Afghanistan’s run at the Under-19 World Cup ends after nine-wicket loss
The fact that Afghanistan had made it this far was a fine achievement in itself, but it struggled to assert themselves against the powerful South African outfit on the day. South Africa’s pace attack contained too much fire and nous for Afghanistan and it was bowled out for 197.
The South Africa captain Aiden Markram then led the reply from the front, making an untroubled 105 not out from the top of the order as it advanced to the semifinals with nine wickets and 11 overs to spare.
The Test match between South Africa and Australia – two of international cricket’s oldest rivals – will be at an end by the time its respective youth sides do battle in Dubai on Wednesday. Everyone can tune in to see the next generation.
“There will be rivalry and there will be some heat but at the end of the day we are just here to play cricket and to enjoy what we love doing,” said Markram after the game.
Markram has clearly been enjoying himself and, upon reaching three figures, he looked to the sky and said a prayer.“I’m quite religious and all my glory goes to the man upstairs,” he said. “Mum and dad are here to watch as well. We are fortunate that a few of our parents have been able to come and support.
“Hopefully, we will be here till the final. We don’t want to look too far ahead but it is in the back of our minds. We will take it one ball at a time and see where it gets us.”
The insipid end belied another tournament of achievement for Afghanistan. By beating Australia in pool play, it reinforced the view that it course as a cricket nation is going inexorably upwards.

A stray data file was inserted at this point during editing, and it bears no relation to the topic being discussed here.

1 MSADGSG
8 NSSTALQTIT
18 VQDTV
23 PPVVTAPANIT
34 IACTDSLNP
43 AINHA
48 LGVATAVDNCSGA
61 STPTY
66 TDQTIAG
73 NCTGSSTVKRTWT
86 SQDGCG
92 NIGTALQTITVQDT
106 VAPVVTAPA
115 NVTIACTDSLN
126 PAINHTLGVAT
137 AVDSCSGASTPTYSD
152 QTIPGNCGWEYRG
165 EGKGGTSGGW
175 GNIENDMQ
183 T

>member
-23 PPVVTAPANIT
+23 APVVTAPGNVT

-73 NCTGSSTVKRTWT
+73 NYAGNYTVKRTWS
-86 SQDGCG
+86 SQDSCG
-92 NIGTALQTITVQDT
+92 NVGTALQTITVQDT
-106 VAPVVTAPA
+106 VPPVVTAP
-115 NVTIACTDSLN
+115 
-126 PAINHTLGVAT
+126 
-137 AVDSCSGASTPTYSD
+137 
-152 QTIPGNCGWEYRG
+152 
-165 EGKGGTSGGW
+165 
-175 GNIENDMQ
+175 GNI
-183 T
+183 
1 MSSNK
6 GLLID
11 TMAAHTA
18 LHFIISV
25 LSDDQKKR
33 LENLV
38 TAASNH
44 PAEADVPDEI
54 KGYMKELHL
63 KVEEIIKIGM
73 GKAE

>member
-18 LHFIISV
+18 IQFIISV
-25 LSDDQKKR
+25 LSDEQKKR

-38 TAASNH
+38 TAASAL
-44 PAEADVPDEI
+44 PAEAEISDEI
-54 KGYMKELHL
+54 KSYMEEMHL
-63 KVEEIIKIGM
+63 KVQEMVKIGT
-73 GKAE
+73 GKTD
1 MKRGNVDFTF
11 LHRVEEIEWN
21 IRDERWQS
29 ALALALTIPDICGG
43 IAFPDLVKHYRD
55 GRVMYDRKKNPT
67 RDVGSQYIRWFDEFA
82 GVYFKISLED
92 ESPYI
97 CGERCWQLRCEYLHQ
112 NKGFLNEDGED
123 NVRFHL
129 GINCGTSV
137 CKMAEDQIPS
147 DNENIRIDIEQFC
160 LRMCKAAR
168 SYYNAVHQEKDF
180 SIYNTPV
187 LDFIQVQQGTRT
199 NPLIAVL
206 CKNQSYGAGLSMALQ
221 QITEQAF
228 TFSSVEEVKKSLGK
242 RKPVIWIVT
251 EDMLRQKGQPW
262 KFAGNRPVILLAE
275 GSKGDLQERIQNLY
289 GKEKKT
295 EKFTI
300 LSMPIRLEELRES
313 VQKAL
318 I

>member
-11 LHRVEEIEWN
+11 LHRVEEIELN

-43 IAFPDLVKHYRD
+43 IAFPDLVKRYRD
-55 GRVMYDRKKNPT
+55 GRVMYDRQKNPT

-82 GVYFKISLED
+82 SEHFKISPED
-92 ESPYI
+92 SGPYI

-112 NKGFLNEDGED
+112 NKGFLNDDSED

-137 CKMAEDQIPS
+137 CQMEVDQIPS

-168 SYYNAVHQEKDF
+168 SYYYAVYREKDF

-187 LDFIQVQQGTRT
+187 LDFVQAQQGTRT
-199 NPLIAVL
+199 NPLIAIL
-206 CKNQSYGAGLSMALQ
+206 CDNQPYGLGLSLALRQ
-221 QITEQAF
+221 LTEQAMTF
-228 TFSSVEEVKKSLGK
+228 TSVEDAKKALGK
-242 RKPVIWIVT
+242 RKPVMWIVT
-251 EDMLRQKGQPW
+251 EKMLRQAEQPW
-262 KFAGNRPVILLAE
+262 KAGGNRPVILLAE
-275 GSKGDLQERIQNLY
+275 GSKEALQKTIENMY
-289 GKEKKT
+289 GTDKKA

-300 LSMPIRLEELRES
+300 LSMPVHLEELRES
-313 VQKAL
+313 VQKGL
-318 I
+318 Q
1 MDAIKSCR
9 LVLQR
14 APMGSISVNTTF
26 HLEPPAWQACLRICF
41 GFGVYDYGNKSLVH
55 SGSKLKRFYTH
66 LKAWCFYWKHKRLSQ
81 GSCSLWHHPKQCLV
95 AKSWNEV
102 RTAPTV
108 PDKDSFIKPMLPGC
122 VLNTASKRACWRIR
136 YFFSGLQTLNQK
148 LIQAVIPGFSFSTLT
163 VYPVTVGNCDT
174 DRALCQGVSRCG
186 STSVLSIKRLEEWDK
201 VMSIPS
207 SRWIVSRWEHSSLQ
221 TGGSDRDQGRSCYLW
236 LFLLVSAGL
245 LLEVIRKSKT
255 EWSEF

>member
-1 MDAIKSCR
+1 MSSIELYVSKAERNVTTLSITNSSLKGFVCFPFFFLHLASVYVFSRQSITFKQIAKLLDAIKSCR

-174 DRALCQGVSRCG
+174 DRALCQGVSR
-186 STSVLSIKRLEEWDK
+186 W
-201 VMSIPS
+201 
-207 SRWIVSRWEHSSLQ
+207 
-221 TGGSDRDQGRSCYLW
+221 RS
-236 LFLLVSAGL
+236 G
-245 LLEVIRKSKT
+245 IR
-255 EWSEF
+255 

While it was batting on Sunday, its senior colleagues, who are national heroes in their homeland, sat watching in the stands. The senior team was transiting from a warm-up tour of Sri Lanka to Bangladesh, where it will be playing in the Asia Cup for the first time. Before taking its 1pm flight to Dhaka from Dubai, it made an effort to support its younger compatriots, although there was little to cheer.
Afghanistan's batsmen were undone by the South African pace attack, with Justin Dill the most successful with four wickets. Kagiso Rabada caught the eye with two wickets during a hostile spell of short-pitched bowling, and he also took a sensational diving catch on the boundary.
“It was a flat wicket and we did not set a good enough target,” said Nasir Ahmadzai, Afghanistan’s captain who top scored with 61. “We needed two or three early wickets. That didn’t happen and Markram played outstandingly well. He didn’t give us a single chance.
“Our players did brilliantly to beat Australia and reach the second stage, but still we could have achieved more. The semifinal was our target.”